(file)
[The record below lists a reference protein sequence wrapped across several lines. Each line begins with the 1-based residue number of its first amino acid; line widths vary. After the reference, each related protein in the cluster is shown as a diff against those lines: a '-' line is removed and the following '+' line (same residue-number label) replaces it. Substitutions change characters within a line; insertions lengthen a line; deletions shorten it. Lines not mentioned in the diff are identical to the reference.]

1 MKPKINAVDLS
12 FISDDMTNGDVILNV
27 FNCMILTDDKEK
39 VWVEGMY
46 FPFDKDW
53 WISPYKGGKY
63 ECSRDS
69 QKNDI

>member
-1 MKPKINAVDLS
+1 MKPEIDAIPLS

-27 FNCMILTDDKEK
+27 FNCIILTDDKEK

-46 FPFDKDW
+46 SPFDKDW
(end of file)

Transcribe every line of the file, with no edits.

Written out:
[The record below lists a reference protein sequence wrapped across several lines. Each line begins with the 1-based residue number of its first amino acid; line widths vary. After the reference, each related protein in the cluster is shown as a diff against those lines: a '-' line is removed and the following '+' line (same residue-number label) replaces it. Substitutions change characters within a line; insertions lengthen a line; deletions shorten it. Lines not mentioned in the diff are identical to the reference.]

1 MKPKINAVDLS
12 FISDDMTNGDVILNV
27 FNCMILTDDKEK
39 VWVEGMY
46 FPFDKDW
53 WISPYKGGKY
63 ECSRDS
69 QKNDI

>member
-1 MKPKINAVDLS
+1 MKPEIDAIPLS

-27 FNCMILTDDKEK
+27 FNCIILTDDKEK

-46 FPFDKDW
+46 SPFDKDW